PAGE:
Centaurus is a large, bright southern constellation that is among the 48 constellations cataloged by 2nd century astronomer Ptolemy. Because it is located so far south on the celestial sphere, it rises only partially above the horizon at a 40-degree north location. It reaches its highest nightfall ascension in May. This constellation has the distinction of hosting our nearest stellar neighbor, the Alpha Centauri system. Located just over four light years away, this system consists of three components: Alpha Centauri A, B and C. Alpha Centauri C is also known as Proxima, which is actually the nearest of the three component stars, and the only one that cannot be seen with the unaided eye. http://en.wikipedia.org/wiki/Centaurus
Corvus is a southern constellation that was cataloged by 2nd century astronomer Ptolemy that remains among the 88 modern constellations. It’s four brightest stars form a distinct quadrilateral asterism that lies beneath Virgo’s back, adjacent to Crater, and above Hydra near its tail. This constellation reaches its highest nightfall ascension in May. Because of its deep southern declination, it sets shortly after setting, and it never rises very far above the horizon.
There are no Messier objects in Corvus, but there is a very interesting pair of NGC galaxies, the Antennae peculiar galaxy (NGC 4038 and 4039). These two objects are undergoing a galactic collision which is stretching them out into unusual antenna-like shapes. “Peculiar” is a term given to any galaxy that does not have the usual spiral or elliptical shape. http://en.wikipedia.org/wiki/Corvus_(constellation)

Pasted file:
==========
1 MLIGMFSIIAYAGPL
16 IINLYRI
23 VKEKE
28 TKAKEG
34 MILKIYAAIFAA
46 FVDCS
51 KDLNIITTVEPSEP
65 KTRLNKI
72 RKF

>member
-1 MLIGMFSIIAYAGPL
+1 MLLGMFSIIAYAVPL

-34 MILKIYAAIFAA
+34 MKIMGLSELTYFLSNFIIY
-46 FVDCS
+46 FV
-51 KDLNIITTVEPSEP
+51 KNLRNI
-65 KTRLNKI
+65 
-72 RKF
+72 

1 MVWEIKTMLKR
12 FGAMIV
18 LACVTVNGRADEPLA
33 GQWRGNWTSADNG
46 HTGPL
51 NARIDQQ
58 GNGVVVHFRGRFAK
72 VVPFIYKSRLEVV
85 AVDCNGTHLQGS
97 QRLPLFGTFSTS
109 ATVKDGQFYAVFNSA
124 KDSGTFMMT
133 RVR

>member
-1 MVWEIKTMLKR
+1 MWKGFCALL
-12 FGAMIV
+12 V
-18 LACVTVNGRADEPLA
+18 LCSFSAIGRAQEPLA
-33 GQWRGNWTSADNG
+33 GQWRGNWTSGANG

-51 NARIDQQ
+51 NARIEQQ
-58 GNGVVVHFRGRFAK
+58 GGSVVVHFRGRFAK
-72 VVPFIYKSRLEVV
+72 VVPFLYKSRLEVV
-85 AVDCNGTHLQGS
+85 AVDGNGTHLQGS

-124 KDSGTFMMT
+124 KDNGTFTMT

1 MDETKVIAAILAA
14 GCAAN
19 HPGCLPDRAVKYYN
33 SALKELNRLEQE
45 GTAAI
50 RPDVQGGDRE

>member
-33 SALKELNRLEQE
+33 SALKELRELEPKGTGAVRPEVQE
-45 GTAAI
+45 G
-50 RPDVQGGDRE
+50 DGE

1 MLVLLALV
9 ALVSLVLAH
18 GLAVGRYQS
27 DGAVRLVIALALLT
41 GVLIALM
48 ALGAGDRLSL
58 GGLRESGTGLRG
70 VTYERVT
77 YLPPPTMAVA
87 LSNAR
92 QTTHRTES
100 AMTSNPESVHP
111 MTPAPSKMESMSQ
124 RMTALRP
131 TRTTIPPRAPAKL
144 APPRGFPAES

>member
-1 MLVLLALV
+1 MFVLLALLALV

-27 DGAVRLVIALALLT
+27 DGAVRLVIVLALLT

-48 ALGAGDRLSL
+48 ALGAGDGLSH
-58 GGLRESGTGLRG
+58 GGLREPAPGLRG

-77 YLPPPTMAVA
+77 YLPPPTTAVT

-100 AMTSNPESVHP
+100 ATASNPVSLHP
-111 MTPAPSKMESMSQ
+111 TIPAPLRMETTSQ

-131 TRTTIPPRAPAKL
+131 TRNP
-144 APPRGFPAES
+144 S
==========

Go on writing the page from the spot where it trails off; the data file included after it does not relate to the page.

Canes Venatici represents the hunting dogs of Bootes, the herdsman. This is a small northern constellation consisting of only two main stars, and it is located below the Big Dipper’s curved handle and to the right of Bootes. Canes Venatici reaches its highest nightfall ascension in May.
In spite of its small size, Canes Venatici is very interesting in its arrangement of galaxies. The Giant Void, the largest galactic supervoid known, exists along side several other notable galaxies. There are four Messier galaxies: M51 (the Whirlpool Galaxy), M63 (the Sunflower Galaxy), M94, and M106. A fifth Messier object in the M3 globular star cluster, which is bright enough to be seen with the unaided eye under a very dark sky. http://en.wikipedia.org/wiki/Canes_Venatici
Coma Berenices represents the hair of Berenice II, queen of Eqypt and wife of 2nd century astronomer Ptolemy. Surprisingly, this constellation is not one of the 48 that 2nd century astronomer Ptolemy cataloged. As a naked eye object, this constellation is not much to behold. Its three main stars are rather dim, and the form of the constellation is rather nondescript. It can be found nestled among the intersection of Leo, Virgo, and Bootes, and it reaches its highest nightfall ascension in May.
With binocular or telescopic aid, Coma Berenices is a wonder to behold. Most notable is the large Coma Berenices Open Cluster (Melotte 111). This star cluster is comprised of about fifty stars that are spread over a five-degree (the width of ten full moons) area of the sky. To look at Coma Berenices with binoculars is to see this cluster. This constellation is also home to the northern portion of the Virgo Galaxy Cluster where several Messier galaxies can be found, to include M85, M88, M91, M98, M99, and M100. There are two other named galaxies in Coma Berenices, the Black Eye galaxy (M64) and the Needle galaxy (NGC 4565). http://en.wikipedia.org/wiki/Coma_Berenices